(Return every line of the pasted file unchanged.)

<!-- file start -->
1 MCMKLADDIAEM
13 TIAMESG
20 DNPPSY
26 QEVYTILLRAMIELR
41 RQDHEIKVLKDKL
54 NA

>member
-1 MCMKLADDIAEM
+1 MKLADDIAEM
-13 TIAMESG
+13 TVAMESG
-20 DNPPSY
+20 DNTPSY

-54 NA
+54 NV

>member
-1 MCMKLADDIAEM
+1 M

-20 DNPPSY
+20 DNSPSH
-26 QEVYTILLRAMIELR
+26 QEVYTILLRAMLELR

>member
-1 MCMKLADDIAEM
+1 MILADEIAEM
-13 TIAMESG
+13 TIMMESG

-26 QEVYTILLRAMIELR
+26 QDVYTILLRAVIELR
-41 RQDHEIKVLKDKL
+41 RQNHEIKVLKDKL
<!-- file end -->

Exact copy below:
1 MCMKLADDIAEM
13 TIAMESG
20 DNPPSY
26 QEVYTILLRAMIELR
41 RQDHEIKVLKDKL
54 NA

>member
-1 MCMKLADDIAEM
+1 MKLADDIAEM
-13 TIAMESG
+13 TVAMESG
-20 DNPPSY
+20 DNTPSY

-54 NA
+54 NV

>member
-1 MCMKLADDIAEM
+1 M

-20 DNPPSY
+20 DNSPSH
-26 QEVYTILLRAMIELR
+26 QEVYTILLRAMLELR

>member
-1 MCMKLADDIAEM
+1 MILADEIAEM
-13 TIAMESG
+13 TIMMESG

-26 QEVYTILLRAMIELR
+26 QDVYTILLRAVIELR
-41 RQDHEIKVLKDKL
+41 RQNHEIKVLKDKL